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When work gets too frustrating, some employees turn to "rage applying"

Similar to "quiet quitting," a phenomenon in which disenchanted employees choose to do the bare minimum at their job, a new trend is taking off among Gen Z: rage applying.

The trend is popping up on TikTok, where many young employees are venting their fears and frustrations with work. In truth, "rage applying," or applying to as many jobs as possible out of frustration or anger, may be less of a new trend than a proactive strategy that distressed workers have employed for years. However, the ease with which job applications can be fired off today, especially when assisted by artificial intelligence, allows Gen Z applicants (born between 1997 and 2013) to take this age-old recourse to new heights.

But when does the seemingly mundane task of sending job applications become rageful? Some rage-quitting videos on TikTok reveal instances where an employee feels they're not fairly compensated or are upset about not being promoted within their organization. Other videos on the platform come from overworked employees, stressed to the breaking point by their workload.

A distinguishing characteristic of Gen Z in the workplace is their "low tolerance for crap," said Nathan Kennedy, an independent financial content creator. "And you can argue that's for good reason. Our dignity shouldn't be at stake."

Raging against the process

Recent college grads are no stranger to rage-fueled job searching, with some applying to hundreds of jobs at a time in hopes of landing just one or two interviews. Kalli Agudo, who graduated this year from American University in Washington, D.C., with a degree in finance, described her own frustrations searching for a job.

"During the spring semester of my senior year I probably rage-applied to 200 jobs. But I realized I needed to change my strategy," she told CBS MoneyWatch.

Agudo said she had been applying to entry-level jobs online for months, only to face silence from hiring managers. When she finally reached the interview stage at one company, though, the experience became even more frustrating.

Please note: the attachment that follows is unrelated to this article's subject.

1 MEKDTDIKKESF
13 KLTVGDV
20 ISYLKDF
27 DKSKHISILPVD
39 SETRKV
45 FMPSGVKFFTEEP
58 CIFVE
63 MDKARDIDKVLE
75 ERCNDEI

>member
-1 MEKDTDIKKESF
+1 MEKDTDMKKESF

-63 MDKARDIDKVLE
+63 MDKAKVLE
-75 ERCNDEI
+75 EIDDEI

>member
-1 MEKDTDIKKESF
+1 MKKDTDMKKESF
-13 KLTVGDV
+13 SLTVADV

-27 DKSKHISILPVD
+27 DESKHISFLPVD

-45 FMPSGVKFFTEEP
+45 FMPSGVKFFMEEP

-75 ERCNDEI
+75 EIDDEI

"I was considered for an investor relations firm that had eight rounds of interviews," Agudo said. "I made it to the very last round only for them to say I didn't have enough knowledge of the space. I didn't think that was fair as it was an entry-level position, so clearly I would have limited knowledge."

Amid such struggles, younger Americans can at least take comfort in one thing — labor conditions for young job seekers are the healthiest they've been in decades. The unemployment rate for people ages 16-24 hit a 70-year low in March, according to the Bureau of Labor Statistics, while it remains roughly twice as high as for older workers. 

More than a numbers game

To be sure, finding a job fresh out of school can be a slog even for the most driven high achievers.

"Starting May, I devoted three to five hours to job applications every day," Agudo said. "But once I didn't see results, I changed my process and directly reached out to recruiters."

A slowing white-collar job market and a surge in layoffs in fields like tech and finance add up to a challenging market right now for young professionals, according to Madelyn Machado, the founder of Career Finesse, a career counseling service.

"This year, the trend has been layoffs, so employers are not putting the power in the candidate's hand," Machado told CBS MoneyWatch. "Applying and getting your numbers up is important. I've noticed it takes 100 applications for an interview and 150 for an offer right now."

While there's value in casting a wide net in looking for work, Kennedy said he advises job hunters to take a more measured and strategic approach.

"Don't wait to be all pissed off"

Kennedy suggests doing periodic check-ins with yourself and reflecting on your work experience, including taking note of challenges or conflicts that emerge during the job search. 

"You should always keep your eye on the market," he said. "Don't wait to be all pissed off to look for something better. Come from a place of abundance."

Both Kennedy and Machado also have another piece of advice for fed up employees gearing up their job search: Before giving notice, be sure the new job and employer are really an improvement.

"I work with a lot of people who hate their job," Machado recounted. "They tell me they'll literally just do any other job and then end up in another job they hate."

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